No preview · Article · Sep 2014 · The Pediatric Infectious Disease Journal
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    ABSTRACT: Necrotizing enterocolitis (NEC) is a major source of neonatal morbidity and mortality. Since there is no specific diagnostic test or risk of progression model available for NEC, the diagnosis and outcome prediction of NEC is made on clinical grounds. The objective in this study was to develop and validate new NEC scoring systems for automated staging and prognostic forecasting. A six-center consortium of university based pediatric teaching hospitals prospectively collected data on infants under suspicion of having NEC over a 7-year period. A database comprised of 520 infants was utilized to develop the NEC diagnostic and prognostic models by dividing the entire dataset into training and testing cohorts of demographically matched subjects. Developed on the training cohort and validated on the blind testing cohort, our multivariate analyses led to NEC scoring metrics integrating clinical data. MACHINE LEARNING USING CLINICAL AND LABORATORY RESULTS AT THE TIME OF CLINICAL PRESENTATION LED TO TWO NEC MODELS: (1) an automated diagnostic classification scheme; (2) a dynamic prognostic method for risk-stratifying patients into low, intermediate and high NEC scores to determine the risk for disease progression. We submit that dynamic risk stratification of infants with NEC will assist clinicians in determining the need for additional diagnostic testing and guide potential therapies in a dynamic manner. http://translationalmedicine.stanford.edu/cgi-bin/NEC/index.pl and smartphone application upon request.
    Full-text · Article · Feb 2014 · PLoS ONE
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    ABSTRACT: To test the hypothesis that an exploratory proteomics analysis of urine proteins with subsequent development of validated urine biomarker panels would produce molecular classifiers for both the diagnosis and prognosis of infants with necrotizing enterocolitis (NEC). Urine samples were collected from 119 premature infants (85 NEC, 17 sepsis, 17 control) at the time of initial clinical concern for disease. The urine from 59 infants was used for candidate biomarker discovery by liquid chromatography/mass spectrometry. The remaining 60 samples were subject to enzyme-linked immunosorbent assay for quantitative biomarker validation. A panel of 7 biomarkers (alpha-2-macroglobulin-like protein 1, cluster of differentiation protein 14, cystatin 3, fibrinogen alpha chain, pigment epithelium-derived factor, retinol binding protein 4, and vasolin) was identified by liquid chromatography/mass spectrometry and subsequently validated by enzyme-linked immunosorbent assay. These proteins were consistently found to be either up- or down-regulated depending on the presence, absence, or severity of disease. Biomarker panel validation resulted in a receiver-operator characteristic area under the curve of 98.2% for NEC vs sepsis and an area under the curve of 98.4% for medical NEC vs surgical NEC. We identified 7 urine proteins capable of providing highly accurate diagnostic and prognostic information for infants with suspected NEC. This work represents a novel approach to improving the efficiency with which we diagnose early NEC and identify those at risk for developing severe, or surgical, disease.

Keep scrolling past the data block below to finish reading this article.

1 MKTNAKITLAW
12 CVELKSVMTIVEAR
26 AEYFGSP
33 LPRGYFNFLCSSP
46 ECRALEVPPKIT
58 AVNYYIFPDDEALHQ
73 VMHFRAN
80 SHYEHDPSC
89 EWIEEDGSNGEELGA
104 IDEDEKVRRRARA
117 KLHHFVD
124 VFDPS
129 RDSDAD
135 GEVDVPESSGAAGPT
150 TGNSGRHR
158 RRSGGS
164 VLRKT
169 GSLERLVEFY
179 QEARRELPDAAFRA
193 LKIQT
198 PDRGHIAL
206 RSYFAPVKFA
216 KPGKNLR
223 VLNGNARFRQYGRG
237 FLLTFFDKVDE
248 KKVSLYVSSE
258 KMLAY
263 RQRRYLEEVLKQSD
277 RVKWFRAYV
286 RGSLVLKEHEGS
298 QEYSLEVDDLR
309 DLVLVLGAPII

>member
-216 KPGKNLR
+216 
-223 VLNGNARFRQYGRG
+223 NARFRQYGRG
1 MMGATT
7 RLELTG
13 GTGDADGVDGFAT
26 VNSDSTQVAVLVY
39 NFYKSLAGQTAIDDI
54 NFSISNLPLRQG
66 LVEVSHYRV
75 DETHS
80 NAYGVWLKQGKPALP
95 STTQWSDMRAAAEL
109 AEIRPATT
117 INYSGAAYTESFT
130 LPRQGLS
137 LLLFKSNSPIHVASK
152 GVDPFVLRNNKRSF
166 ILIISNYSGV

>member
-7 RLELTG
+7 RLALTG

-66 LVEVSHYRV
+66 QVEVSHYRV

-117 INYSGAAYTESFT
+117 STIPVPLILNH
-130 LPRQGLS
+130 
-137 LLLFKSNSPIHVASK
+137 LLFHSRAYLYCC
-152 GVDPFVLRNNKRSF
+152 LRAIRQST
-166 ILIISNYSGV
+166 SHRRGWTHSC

Full-text · Article · Jan 2014 · The Journal of pediatrics
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    ABSTRACT: Preeclampsia (PE) is a pregnancy-related vascular disorder which is the leading cause of maternal morbidity and mortality. We sought to identify novel serological protein markers to diagnose PE with a multi-'omics' based discovery approach. Seven previous placental expression studies were combined for a multiplex analysis, and in parallel, two-dimensional gel electrophoresis was performed to compare serum proteomes in PE and control subjects. The combined biomarker candidates were validated with available ELISA assays using gestational age-matched PE (n=32) and control (n=32) samples. With the validated biomarkers, a genetic algorithm was then used to construct and optimize biomarker panels in PE assessment. In addition to the previously identified biomarkers, the angiogenic and antiangiogenic factors (soluble fms-like tyrosine kinase (sFlt-1) and placental growth factor (PIGF)), we found 3 up-regulated and 6 down-regulated biomakers in PE sera. Two optimal biomarker panels were developed for early and late onset PE assessment, respectively. Both early and late onset PE diagnostic panels, constructed with our PE biomarkers, were superior over sFlt-1/PIGF ratio in PE discrimination. The functional significance of these PE biomarkers and their associated pathways were analyzed which may provide new insights into the pathogenesis of PE.
    Full-text · Article · Nov 2013 · BMC Medicine
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    ABSTRACT: Necrotising enterocolitis (NEC) is a major source of neonatal morbidity and mortality. The management of infants with NEC is currently complicated by our inability to accurately identify those at risk for progression of disease prior to the development of irreversible intestinal necrosis. We hypothesised that integrated analysis of clinical parameters in combination with urine peptide biomarkers would lead to improved prognostic accuracy in the NEC population. Infants under suspicion of having NEC (n=550) were prospectively enrolled from a consortium consisting of eight university-based paediatric teaching hospitals. Twenty-seven clinical parameters were used to construct a multivariate predictor of NEC progression. Liquid chromatography/mass spectrometry was used to profile the urine peptidomes from a subset of this population (n=65) to discover novel biomarkers of NEC progression. An ensemble model for the prediction of disease progression was then created using clinical and biomarker data. The use of clinical parameters alone resulted in a receiver-operator characteristic curve with an area under the curve of 0.817 and left 40.1% of all patients in an 'indeterminate' risk group. Three validated urine peptide biomarkers (fibrinogen peptides: FGA1826, FGA1883 and FGA2659) produced a receiver-operator characteristic area under the curve of 0.856. The integration of clinical parameters with urine biomarkers in an ensemble model resulted in the correct prediction of NEC outcomes in all cases tested. Ensemble modelling combining clinical parameters with biomarker analysis dramatically improves our ability to identify the population at risk for developing progressive NEC.